ON THE ROAD: Two big clubs with two big problems… Sheffield Wednesday and Birmingham City do dance of desperation to avoid trapdoor to League One
- Sheffield Wednesday and Birmingham are deep in a relegation fight this season
- The pair met at Hillsborough, with City clinching a big three points on Saturday
- Wednesday and City are two huge clubs hindered by financial mismanagement
- The two clubs continue their dance of desperation as the trapdoor lingers
The roars of relief rang around an empty Hillsborough, accompanied, in the directors’ box, by a flurry of fist-bumps and self-congratulatory slaps on the back among the Birmingham City contingent.
Victory had been desperately hard-fought. Desperately hard to watch, too.
Desperation takes a hold on the likes of Sheffield Wednesday and Birmingham, dancing on the trapdoor to League One — where the mismanaged former Premier League clubs are prone to become entombed.
Sheffield Wednesday and Birmingham City met on Saturday in a huge clash for survival
The two huge clubs face the drop after years of financial mismanagement haunt the pair
Victory was everything. Aitor Karanka’s team tackled the fixture like a cup final, inspired by a huge banner hung by fans outside the training ground, last week, decorated with images of club legends and urging the players to ‘dig deep’ and ‘play for the badge’.
And by video messages from family and close friends, assembled by captain Harlee Dean and shown at the team hotel on Saturday morning, before the game.
‘The banner was a nice touch,’ said Dean. ‘We all made a point of reading it and taking it in. It was nice to have something positive from the fans.
‘We needed to pick confidence up because this game was so important. I’ve never questioned the desire. We care because it affects our lives and families and it affects the club.
Aitor Karanka has been in need of a result having picked up just two points from six games
‘We don’t want to get relegated, no one wants that. We’re working our nuts off day in, day out to make sure it doesn’t happen.’
Scott Hogan’s goal lifted Birmingham out of the relegation zone and their players sank to the floor on the final whistle.
‘We had people saying it was the hardest game they’d ever played in,’ said Dean. ‘The pitch is massive, it’s boggy. It takes it out of your legs and emotionally it does a lot to you.’
The gloom intensifies for Wednesday, who had Liam Shaw sent off by Lee Mason when the game was goalless and had to play for 40 minutes with 10 men.
Scott Hogan provided the vital goal to ensure the visitors left Sheffield with all three points
The visitors left Hillsborough feeling they had played their hardest game to date
‘Liam’s an honest lad and he’s devastated,’ said caretaker boss Neil Thompson, but questions are sure to be asked about his faith in a teenager who has signed a pre-contract to join Celtic at the end of the season.
Shaw is 19 and learning at this level. His energy, athleticism and physical presence have been important, but this was his second red card in 80 days.
Both were for rash tackles sure to be filed away under ‘naivety’. But this was costly for a team who have lost three out of four and the momentum generated when Thompson first took charge.
He restored a measure of calm after 45 turbulent days under Tony Pulis, but the underlying problems remain. Just as they do at Birmingham.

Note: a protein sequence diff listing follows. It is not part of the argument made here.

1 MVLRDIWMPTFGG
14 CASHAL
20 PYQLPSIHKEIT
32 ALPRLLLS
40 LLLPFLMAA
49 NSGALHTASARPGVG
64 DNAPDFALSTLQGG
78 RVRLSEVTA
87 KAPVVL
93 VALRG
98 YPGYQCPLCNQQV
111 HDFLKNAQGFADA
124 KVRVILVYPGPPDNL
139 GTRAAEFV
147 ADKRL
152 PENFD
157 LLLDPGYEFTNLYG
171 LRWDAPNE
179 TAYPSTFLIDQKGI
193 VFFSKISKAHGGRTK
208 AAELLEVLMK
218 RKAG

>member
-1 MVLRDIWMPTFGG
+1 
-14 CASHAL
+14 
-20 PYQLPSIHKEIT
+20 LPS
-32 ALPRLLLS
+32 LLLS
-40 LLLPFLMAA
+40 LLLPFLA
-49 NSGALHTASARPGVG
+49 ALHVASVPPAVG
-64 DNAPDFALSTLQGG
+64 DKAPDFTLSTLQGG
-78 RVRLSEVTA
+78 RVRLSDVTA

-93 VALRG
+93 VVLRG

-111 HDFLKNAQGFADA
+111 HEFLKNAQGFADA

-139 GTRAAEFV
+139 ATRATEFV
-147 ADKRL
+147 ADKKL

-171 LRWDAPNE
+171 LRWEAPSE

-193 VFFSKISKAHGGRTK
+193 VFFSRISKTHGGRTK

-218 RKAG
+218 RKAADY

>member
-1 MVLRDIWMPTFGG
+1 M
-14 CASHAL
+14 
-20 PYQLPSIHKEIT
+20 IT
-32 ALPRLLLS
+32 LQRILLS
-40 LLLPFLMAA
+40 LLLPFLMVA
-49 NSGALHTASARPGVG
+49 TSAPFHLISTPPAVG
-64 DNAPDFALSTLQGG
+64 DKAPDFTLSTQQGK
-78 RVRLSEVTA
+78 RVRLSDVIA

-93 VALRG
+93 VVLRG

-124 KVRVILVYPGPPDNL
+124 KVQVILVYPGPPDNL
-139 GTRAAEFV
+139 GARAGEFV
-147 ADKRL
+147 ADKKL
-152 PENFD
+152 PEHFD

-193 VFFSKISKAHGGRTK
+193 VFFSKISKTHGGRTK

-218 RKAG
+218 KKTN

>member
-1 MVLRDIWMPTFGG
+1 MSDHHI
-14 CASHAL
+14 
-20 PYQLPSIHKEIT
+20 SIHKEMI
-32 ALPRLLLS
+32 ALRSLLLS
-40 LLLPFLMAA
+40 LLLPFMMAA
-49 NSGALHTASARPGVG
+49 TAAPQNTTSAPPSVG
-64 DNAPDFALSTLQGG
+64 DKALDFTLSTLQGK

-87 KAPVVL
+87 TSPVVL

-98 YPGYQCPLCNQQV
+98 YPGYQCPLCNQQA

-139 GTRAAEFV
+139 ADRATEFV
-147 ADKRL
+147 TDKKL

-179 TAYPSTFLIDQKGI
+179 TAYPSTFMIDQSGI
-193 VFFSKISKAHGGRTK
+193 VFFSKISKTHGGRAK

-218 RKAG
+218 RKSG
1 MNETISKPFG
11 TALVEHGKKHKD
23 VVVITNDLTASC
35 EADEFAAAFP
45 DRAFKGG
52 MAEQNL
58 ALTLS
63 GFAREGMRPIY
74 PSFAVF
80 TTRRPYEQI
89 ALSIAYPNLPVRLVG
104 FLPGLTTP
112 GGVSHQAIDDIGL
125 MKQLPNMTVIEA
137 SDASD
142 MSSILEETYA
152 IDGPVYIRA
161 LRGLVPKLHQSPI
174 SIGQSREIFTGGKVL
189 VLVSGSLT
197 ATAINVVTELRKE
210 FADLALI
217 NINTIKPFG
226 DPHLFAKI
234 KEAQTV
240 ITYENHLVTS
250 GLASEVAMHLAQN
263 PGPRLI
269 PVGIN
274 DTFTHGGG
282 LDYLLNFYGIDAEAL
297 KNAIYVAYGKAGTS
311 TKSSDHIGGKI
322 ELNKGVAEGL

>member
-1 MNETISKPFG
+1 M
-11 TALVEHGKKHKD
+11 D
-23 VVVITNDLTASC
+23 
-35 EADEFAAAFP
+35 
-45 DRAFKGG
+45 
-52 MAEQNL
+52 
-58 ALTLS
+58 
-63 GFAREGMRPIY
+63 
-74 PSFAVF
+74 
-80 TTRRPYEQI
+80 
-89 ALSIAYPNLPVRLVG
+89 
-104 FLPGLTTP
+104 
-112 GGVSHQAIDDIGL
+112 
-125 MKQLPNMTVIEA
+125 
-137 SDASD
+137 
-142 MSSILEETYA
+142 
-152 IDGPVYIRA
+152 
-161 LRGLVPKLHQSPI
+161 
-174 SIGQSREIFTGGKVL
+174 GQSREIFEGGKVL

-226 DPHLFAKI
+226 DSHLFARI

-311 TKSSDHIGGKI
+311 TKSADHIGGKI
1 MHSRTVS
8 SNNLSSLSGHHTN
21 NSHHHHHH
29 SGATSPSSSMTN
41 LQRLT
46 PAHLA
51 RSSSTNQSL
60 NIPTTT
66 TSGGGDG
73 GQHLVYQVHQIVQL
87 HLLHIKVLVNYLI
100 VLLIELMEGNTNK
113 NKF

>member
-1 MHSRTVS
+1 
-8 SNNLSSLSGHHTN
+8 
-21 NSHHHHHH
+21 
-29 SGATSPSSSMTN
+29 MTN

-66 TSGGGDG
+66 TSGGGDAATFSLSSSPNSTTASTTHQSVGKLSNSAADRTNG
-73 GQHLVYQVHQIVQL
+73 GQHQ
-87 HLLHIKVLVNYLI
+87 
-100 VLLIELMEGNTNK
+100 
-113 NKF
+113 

Meanwhile, the gloom intensifies for the Owls who played 40 minutes with ten men
Both clubs are controlled remotely by Asian owners seemingly at the mercy of circling agents and would-be advisers who promise to solve all their troubles. The result is a blur of managers and players, soaring wage bills, bloated squads, chronic instability and financial chaos.
Birmingham had points deducted in 2018-19. This season, it is Sheffield Wednesday.
Under pressure from the first game of the campaign, Dejphon Chansiri has sacked two managers and drifted through the January transfer window with a caretaker in charge — not for the first time.
Two years ago, January was spent waiting for Steve Bruce to finish his Caribbean holiday. Then he lost Bruce to Newcastle and spent the summer market without a manager before appointing Garry Monk.
Youngster Liam Shaw was dismissed for a reckless tackle that summed up the Owls’ plight
Now the brief post-Pulis glow is over, there is no permanent manager, no chief executive running the operation in Sheffield and the Owls are deep in the mire.
Cohesion is absent and there has been little evidence of long-term strategy since a Thai fortune was lavished on a promotion charge under Carlos Carvalhal.
Pulis threw his weight around in an effort to change things, demanding investment and transfer targets which were simply beyond reach for a chairman already punished for financial rule-bending.
Chansiri, in fairness, has fronted up to criticism, answering questions from the fans and local media. His intentions appear to be good but his club is in a mess and money tight.
He was late paying some players’ wages three times last year and cannot afford to turn on the undersoil heating.
The two clubs have a lot to do to ensure survival as they continue their dance of desperation
As for Birmingham, their Hong Kong-based ownership is convoluted and obscure and the outlook no less alarming.
Debts are soaring despite the sale of Jude Bellingham for £30million, the fabric of the club is eroded and there are lingering threats to the future of the academy from which he graduated.
They have ended a dismal run of two points from six games and Karanka may have escaped the chop. This was a big win and the players have shown spirit, but this is far from over.
Birmingham face leaders Norwich on Tuesday and Sheffield Wednesday are at Brentford a day later.
Two clubs with too many problems to contemplate the drop into League One must continue their dance of desperation.
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